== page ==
Work Together (Archive)

Cooperative schools help to reform Cuba’s education system

7 April 2016

Recently, presidents Barack Obama and Raul Castro shook hands in a historic meeting, and the normalisation of relations between America and Cuba has already started to have an impact on Cuban society.

Cooperatives continue to play an important role in decentralising the Cuban economy from state-controlled to citizen-controlled enterprises.

In 2011, the Cuban government began the first reforms to enable the transitioning of state-owned farms and enterprises into cooperatives. These changes gave people the chance to form cooperatives in other sectors, including education.

The transition is slow, with only 22 new cooperatives created last year in sectors other than agriculture. Nevertheless, with the relieving of tensions between the USA and Cuba, the demand for English classes has increased. The economic reforms have also attracted investment from Cubans living abroad.

Five years ago a group of teachers set up the Cuban School of Foreign Languages, a network of cooperative schools to teach English and the arts. It already has four branches in Havana and is opening another two in the western province of Pinar del Rio.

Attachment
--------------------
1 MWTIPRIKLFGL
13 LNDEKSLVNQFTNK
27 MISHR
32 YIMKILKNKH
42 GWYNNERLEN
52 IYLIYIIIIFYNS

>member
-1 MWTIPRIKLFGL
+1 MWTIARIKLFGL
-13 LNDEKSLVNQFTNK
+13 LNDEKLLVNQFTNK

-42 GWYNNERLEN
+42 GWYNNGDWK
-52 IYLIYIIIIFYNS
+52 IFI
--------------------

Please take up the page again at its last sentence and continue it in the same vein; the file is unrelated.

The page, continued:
Each of the branches works with one public school in the area and sends a teacher to the school to teach English lessons. Around 800 students across Cuba are taking classes through the network.

The school provides online English grammar and essay writing courses. More specialised classes are also available for professionals in different sectors, from business to nursing, tourism, catering and flight attendants. The network is the first Cuban institution to offer such courses.

The Cuban government has been placing a stronger emphasis on English recently, partly due to looser trade restrictions – which have also led to more tourists visiting the country. Between January and May 2015, there was an overall rise of 14% in tourism. US citizens are also more likely to visit the island now; last year 36% more American nationals visited Cuba between January and May.

In September 2015 the Communist party also announced a new English proficiency requirement for Cuban college students. This means that students unable to speak English will not be able to graduate.

In his final speech as part of his visit in Cuba, President Obama praised its people for setting up cooperatives.

He said: “In a global economy powered by ideas and information, a country’s greatest asset is its people. In the United States, we have a clear monument to what the Cuban people can build — it’s called Miami. Here in Havana, we see that same talent in self-employed initiatives, cooperatives, and old cars that still run.”

From: Anca Voinea,